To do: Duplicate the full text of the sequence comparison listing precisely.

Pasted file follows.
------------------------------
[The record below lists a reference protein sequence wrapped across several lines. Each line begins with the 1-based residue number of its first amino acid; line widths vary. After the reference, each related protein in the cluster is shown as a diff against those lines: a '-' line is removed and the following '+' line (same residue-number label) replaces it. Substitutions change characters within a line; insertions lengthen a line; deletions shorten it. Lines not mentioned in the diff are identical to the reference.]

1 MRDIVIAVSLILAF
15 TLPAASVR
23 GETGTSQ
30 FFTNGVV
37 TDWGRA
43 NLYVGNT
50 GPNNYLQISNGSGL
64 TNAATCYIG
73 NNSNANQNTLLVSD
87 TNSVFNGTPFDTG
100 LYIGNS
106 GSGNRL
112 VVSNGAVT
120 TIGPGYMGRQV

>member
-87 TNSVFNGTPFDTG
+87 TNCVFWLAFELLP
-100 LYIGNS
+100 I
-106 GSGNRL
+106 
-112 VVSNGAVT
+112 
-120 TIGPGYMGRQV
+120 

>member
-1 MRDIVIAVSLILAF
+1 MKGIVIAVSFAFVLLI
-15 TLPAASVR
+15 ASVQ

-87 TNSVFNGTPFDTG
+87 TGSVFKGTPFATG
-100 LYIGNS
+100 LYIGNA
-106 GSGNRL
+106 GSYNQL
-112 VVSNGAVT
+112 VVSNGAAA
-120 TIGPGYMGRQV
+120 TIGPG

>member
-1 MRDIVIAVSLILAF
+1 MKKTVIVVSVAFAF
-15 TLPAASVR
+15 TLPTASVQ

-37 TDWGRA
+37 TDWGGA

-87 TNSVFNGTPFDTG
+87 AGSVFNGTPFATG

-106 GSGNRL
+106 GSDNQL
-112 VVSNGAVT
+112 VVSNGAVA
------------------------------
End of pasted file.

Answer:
[The record below lists a reference protein sequence wrapped across several lines. Each line begins with the 1-based residue number of its first amino acid; line widths vary. After the reference, each related protein in the cluster is shown as a diff against those lines: a '-' line is removed and the following '+' line (same residue-number label) replaces it. Substitutions change characters within a line; insertions lengthen a line; deletions shorten it. Lines not mentioned in the diff are identical to the reference.]

1 MRDIVIAVSLILAF
15 TLPAASVR
23 GETGTSQ
30 FFTNGVV
37 TDWGRA
43 NLYVGNT
50 GPNNYLQISNGSGL
64 TNAATCYIG
73 NNSNANQNTLLVSD
87 TNSVFNGTPFDTG
100 LYIGNS
106 GSGNRL
112 VVSNGAVT
120 TIGPGYMGRQV

>member
-87 TNSVFNGTPFDTG
+87 TNCVFWLAFELLP
-100 LYIGNS
+100 I
-106 GSGNRL
+106 
-112 VVSNGAVT
+112 
-120 TIGPGYMGRQV
+120 

>member
-1 MRDIVIAVSLILAF
+1 MKGIVIAVSFAFVLLI
-15 TLPAASVR
+15 ASVQ

-87 TNSVFNGTPFDTG
+87 TGSVFKGTPFATG
-100 LYIGNS
+100 LYIGNA
-106 GSGNRL
+106 GSYNQL
-112 VVSNGAVT
+112 VVSNGAAA
-120 TIGPGYMGRQV
+120 TIGPG

>member
-1 MRDIVIAVSLILAF
+1 MKKTVIVVSVAFAF
-15 TLPAASVR
+15 TLPTASVQ

-37 TDWGRA
+37 TDWGGA

-87 TNSVFNGTPFDTG
+87 AGSVFNGTPFATG

-106 GSGNRL
+106 GSDNQL
-112 VVSNGAVT
+112 VVSNGAVA